A majority of Americans (54%) approve of the U.S. Postal Service’s recent decision to halt Saturday delivery of letters, while 32% disapprove of the decision. The planned end of Saturday mail delivery is a rare government decision that garners bipartisan support – 58% of independents approve of the action, as do 57% of Republicans and 51% of Democrats.
Most Americans say they have heard or read at least a little about the Postal Service’s announcement that they plan to stop Saturday delivery of letters to address budget shortfalls. Majorities of those who have heard a lot (67%) or a little (56%) about the action approve of it.
But those who have heard nothing at all about the decision – 16% of the public – disapprove of stopping Saturday mail delivery by more than two-to-one (60% disapprove vs. 25% approve).
The national survey by the Pew Research Center, conducted Feb. 7-10 among 1,004 adults, finds that blacks are the only major demographic group in which a majority (55%) opposes the Postal Service decision to halt Saturday delivery. Whites approve of the decision by more than two-to-one (61% to 26%).
Fewer blacks than whites have heard about the Postal Service’s announcement that it is stopping Saturday deliveries because of budget problems. Nearly three-in-ten blacks (29%) say they heard nothing at all about the announcement, compared with 12% of whites.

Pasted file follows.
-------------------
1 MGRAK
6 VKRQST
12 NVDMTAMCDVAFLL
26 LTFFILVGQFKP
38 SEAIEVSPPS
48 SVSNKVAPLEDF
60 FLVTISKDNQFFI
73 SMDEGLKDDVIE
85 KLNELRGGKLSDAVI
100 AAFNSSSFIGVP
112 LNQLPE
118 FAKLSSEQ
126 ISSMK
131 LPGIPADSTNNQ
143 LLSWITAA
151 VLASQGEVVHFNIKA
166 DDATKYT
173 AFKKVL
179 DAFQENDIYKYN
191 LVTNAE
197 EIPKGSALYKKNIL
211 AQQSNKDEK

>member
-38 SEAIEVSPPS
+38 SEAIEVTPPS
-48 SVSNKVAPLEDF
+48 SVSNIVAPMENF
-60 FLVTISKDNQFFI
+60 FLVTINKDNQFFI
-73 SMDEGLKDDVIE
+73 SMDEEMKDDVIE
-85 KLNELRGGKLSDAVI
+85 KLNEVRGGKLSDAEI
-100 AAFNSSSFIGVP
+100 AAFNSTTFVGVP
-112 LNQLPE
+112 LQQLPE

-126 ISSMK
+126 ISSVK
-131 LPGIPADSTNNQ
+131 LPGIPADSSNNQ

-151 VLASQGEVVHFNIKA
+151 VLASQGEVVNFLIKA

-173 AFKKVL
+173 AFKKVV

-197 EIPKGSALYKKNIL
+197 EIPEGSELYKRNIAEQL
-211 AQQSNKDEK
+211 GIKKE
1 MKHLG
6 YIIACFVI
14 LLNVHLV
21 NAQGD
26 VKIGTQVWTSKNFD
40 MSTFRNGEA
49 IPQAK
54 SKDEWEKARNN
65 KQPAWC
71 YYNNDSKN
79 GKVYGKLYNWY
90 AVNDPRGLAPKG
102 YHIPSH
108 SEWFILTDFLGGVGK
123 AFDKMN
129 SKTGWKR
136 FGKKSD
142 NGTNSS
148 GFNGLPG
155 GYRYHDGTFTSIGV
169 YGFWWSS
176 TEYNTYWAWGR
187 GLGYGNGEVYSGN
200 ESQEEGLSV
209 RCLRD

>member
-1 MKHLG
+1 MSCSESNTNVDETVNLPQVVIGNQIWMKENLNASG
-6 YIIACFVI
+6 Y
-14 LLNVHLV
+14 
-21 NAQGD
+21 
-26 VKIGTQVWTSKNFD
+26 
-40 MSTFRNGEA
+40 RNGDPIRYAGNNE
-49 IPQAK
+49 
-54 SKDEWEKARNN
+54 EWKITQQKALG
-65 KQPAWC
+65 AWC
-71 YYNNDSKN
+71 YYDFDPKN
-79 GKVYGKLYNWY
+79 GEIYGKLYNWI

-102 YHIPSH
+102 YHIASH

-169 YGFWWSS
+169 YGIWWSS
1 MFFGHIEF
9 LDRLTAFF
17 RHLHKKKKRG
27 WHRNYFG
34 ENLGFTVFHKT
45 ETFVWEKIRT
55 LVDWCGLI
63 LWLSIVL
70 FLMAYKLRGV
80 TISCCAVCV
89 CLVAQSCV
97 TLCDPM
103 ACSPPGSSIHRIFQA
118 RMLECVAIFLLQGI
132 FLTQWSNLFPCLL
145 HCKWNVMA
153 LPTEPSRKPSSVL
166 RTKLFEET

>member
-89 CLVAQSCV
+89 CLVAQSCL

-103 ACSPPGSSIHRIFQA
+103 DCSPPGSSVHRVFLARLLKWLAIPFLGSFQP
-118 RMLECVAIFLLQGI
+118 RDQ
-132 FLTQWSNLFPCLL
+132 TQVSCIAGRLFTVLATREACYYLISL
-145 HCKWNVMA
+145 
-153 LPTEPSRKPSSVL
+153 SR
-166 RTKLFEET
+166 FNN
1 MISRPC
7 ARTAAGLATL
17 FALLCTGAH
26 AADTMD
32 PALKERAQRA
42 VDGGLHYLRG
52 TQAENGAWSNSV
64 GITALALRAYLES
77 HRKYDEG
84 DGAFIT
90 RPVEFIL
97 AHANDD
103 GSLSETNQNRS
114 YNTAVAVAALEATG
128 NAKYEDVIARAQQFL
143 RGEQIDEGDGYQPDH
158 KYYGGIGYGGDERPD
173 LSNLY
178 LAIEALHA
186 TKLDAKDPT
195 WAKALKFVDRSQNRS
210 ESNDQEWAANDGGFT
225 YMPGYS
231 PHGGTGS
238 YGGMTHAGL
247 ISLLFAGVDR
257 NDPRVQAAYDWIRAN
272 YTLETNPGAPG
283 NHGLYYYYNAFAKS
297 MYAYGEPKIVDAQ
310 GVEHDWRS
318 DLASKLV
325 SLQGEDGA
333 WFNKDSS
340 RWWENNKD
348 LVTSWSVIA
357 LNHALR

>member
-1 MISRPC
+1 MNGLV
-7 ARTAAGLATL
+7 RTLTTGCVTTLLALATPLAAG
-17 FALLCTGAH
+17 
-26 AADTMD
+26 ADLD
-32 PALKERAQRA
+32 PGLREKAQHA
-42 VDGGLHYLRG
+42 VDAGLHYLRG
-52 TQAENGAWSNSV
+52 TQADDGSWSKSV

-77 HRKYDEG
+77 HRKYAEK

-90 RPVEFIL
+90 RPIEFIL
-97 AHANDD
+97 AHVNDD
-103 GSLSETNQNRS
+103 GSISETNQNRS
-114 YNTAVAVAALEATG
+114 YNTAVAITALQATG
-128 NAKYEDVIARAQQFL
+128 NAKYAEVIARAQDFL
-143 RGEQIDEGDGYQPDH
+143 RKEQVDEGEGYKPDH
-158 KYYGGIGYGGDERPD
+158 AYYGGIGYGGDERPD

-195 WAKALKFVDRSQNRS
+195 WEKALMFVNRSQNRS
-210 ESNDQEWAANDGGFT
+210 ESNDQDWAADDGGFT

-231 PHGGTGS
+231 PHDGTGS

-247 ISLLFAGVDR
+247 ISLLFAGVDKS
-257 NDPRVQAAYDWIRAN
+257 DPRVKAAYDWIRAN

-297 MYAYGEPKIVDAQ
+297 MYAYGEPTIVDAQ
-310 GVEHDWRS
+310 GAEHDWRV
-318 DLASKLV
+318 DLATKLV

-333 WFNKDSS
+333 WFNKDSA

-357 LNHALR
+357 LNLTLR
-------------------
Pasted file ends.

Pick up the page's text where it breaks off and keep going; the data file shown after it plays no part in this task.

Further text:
People younger than 30 are far less aware of the Postal Service announcement than older people – 42% of those 18-to-29 heard nothing at all about it, compared with just 10% of those 30 and older. Those under 30 also are the only age group in which a majority does not support the decision (38% approve).
Among the third of Americans (34%) who seldom or never use the mail for personal letters, 61% approve of the decision to end Saturday delivery and just 21% disapprove. Opinion is more evenly divided among the 40% who send or receive personal letters weekly or more: 50% approve of the decision while 44% disapprove.